In Australia “we have this misnomer called financial planning, which is actually commission selling, most people get herded into the more expensive funds, which are often not the best funds” said Garry Weaven (non-executive chair of Industry Fund Services) in the Sydney Morning Herald recently.
Investing photo credit: Pockaces
Bribes & Kickbacks AKA “Soft Dollar Commissions”
Garry isn’t happy because in Australia financial planners and accountants “almost never” recommend not-for-profit industry funds, instead often pressuring their clients into investments which pay financial planners a significant amount of money in kickbacks and ‘soft dollar’ benefits “including overseas trips, share options and cash bonuses for selling particular financial products” (ASIC 2004).
“Official reviews in the financial services industry have repetitively found that sales perks can bias the product advice investors received” (Business Spectator).
“Let’s not beat around the bush as to what these payments and arrangements are for. They are bribes paid on top of the standard fees and commissions earnt by financial planners. They are designed to build business for the fund manager by providing lucrative incentives for financial planners to recommend particular products” (PDF – Australian Consumers’ Association)
Navigating Maze of Financial Products & Services
The problem is that these days financial products and services are so numerous and complex that people need professional advice to navigate the maze of options to find the best solution for their particular requirements.
Navigating Financial Maze photo credit: svilen001
If you go to a Ford car dealer, you know they’ll try and sell you a Ford … If you go to a Holden car dealer, you know they’ll try and sell you a Holden … but that’s OK because when you go there to buy a car you know they’ll try and sell a specific brand to you.
However most people are unaware that a financial planner who gets paid by commission for advice is very similar to a car dealer because they’re probably going to sell you the product/service their parent company sells or products/services from the Finance/Investment company which gives them the most commission.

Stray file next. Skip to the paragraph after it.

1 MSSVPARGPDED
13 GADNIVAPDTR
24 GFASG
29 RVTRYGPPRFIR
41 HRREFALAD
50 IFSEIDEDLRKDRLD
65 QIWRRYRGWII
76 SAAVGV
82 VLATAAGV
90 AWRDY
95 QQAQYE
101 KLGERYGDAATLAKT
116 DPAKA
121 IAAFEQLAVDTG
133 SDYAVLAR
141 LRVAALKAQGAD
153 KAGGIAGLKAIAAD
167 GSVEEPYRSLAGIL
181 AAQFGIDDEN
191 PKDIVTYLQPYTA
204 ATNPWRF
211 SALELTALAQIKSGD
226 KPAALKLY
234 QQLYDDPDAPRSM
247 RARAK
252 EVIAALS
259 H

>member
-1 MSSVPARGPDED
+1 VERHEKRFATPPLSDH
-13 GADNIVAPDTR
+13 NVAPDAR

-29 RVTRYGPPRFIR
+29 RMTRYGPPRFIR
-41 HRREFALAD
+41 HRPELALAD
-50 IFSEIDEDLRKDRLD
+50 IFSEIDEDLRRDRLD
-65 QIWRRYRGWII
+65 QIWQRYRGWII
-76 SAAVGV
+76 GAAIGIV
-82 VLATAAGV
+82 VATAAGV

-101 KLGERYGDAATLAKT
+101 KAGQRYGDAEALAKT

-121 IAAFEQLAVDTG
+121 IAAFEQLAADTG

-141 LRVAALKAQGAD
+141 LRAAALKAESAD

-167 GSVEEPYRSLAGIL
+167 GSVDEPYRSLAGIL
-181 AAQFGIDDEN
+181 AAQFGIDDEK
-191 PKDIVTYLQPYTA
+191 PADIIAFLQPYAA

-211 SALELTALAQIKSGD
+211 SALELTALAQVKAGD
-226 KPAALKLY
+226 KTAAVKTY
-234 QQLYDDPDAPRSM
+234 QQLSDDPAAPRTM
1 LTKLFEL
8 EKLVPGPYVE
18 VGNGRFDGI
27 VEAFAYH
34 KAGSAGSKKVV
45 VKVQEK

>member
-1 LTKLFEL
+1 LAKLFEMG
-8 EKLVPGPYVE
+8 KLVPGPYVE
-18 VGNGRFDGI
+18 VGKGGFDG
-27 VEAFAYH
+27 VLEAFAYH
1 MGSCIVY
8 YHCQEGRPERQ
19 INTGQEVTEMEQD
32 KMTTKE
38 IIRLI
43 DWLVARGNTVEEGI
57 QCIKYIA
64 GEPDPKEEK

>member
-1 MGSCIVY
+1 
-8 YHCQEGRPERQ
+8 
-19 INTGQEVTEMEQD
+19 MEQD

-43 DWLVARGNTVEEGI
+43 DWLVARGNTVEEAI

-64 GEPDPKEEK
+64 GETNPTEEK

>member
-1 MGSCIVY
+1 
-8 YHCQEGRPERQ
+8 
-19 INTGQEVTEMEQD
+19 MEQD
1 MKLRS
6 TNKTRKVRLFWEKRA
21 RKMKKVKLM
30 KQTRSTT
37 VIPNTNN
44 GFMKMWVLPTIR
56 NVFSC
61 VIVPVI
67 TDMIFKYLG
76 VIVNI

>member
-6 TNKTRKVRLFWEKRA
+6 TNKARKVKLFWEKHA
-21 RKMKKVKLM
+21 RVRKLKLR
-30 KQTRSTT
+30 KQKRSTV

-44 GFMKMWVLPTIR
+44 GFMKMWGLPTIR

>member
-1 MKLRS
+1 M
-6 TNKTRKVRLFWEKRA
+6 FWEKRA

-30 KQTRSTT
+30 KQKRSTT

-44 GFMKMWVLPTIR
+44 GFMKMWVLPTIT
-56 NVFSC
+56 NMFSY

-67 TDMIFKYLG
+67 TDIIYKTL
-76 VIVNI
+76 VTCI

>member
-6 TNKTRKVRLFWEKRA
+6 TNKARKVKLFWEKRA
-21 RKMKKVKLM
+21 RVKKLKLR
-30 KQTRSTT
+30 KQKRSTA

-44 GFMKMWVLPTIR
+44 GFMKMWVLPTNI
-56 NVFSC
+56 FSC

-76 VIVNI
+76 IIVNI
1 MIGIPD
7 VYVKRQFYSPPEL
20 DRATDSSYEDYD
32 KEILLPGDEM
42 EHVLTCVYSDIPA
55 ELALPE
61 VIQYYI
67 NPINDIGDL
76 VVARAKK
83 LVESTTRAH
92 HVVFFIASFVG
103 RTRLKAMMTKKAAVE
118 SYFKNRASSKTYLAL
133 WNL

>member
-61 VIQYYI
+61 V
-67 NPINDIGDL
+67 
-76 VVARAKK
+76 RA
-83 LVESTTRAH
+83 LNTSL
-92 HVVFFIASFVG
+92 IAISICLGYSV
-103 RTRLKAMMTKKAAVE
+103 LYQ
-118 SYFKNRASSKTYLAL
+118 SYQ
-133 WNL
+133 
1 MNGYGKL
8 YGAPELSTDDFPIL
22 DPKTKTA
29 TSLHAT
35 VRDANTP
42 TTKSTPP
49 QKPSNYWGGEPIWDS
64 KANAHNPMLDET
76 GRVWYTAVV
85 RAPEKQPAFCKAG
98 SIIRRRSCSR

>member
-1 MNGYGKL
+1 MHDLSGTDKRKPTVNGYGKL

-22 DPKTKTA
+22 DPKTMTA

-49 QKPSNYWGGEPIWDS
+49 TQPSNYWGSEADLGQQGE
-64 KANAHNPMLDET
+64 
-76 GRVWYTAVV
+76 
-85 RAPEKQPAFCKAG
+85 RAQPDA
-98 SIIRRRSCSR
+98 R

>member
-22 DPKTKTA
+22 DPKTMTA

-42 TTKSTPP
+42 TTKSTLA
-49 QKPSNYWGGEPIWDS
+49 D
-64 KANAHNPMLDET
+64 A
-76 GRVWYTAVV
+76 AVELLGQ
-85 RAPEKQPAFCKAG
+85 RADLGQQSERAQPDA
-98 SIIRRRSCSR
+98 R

Respected financial industry journalist Alan Kohler says the Westpoint property group collapse highlights a fundamental conflict of interest in the industry.
“If somebody’s getting a sales commission for selling you a product, and you’re going to them for advice, you’re not getting disinterested advice, you’re going to get a sale, you’re going to be sold something. It’s an entirely different proposition to the one which most people expect”
“If an unsophisticated person who lives in a modest house is thinking about taking out a mortgage against their house to invest in an unsecured investment, such as Westpoint, the responsibility of their adviser is to advise them not to do that”
“Yes, the people are greedy, yes they want to get you know, they want to get a maximum return, but if they are going to a financial adviser who has a fiduciary duty to them as their client, then what that adviser should do is advise them not to do it, and in fact what they’re getting is exploitation” (Alan Kohler in ABC News story “Westpoint collapse shows exploitation by financial planners”).
ASIC “Shadow shopping exercises have shown that advisers tend to offer products associated with their institutions, even when those products are not appropriate. ‘Approved product’ lists and commissions are at the heart of ASIC’s concerns” (The Age)
An interesting fact to emerge from recent research by Investment Trends was that those planners with over half their revenue derived from pure fee-for-service were likely to spend more time discussing planning for financial and lifestyle goals and less time discussing insurance needs.
“These planners are likely to advise their client base on self-managed super funds, direct shares and listed investment companies,” said Investment Trends principal Mark Johnston. “They also have more autonomy than other types of planners in selection of platforms and planning software.”
How to Find an Honest Planner Without Conflicts of Interest
You can’t beat a good independent financial adviser to help you through the money maze, reduce costs and find competitive products.
However, finding one who is independent and trustworthy may not be easy. Ask a friend, family member or work colleague for a recommendation, and whichever planner you choose:
- Make sure they are licensed by ASIC
- and are members of the Financial Planning Association, preferably CFP® professionals who have more training and qualifications
I would suggest that you choose a planner who charges a fee-for-service rather being paid by commission so you can get advice that’s 100% objective and focused on improving your financial situation, not selling products.
Kate McCallum, Owner of Multiforte Financial Services and member of the Financial Planning Association’s Strategic Marketing Committee has provided the following tips to help you choose a fee-for-service financial planner:
“First, clients need to clarify what ‘fee for service’ means – some planners charge a fee and still receive commissions on some products, the main one being insurance policies. So another question to ask is if their remuneration is fully fee based.”
“Second, if a fee is charged as a percentage of assets, clients need to be aware that they pay this percentage on every new investment they make, and that their fees in dollar terms will increase (decrease) when the market rises (falls). Some planners cap this percentage of assets fee to resolve this”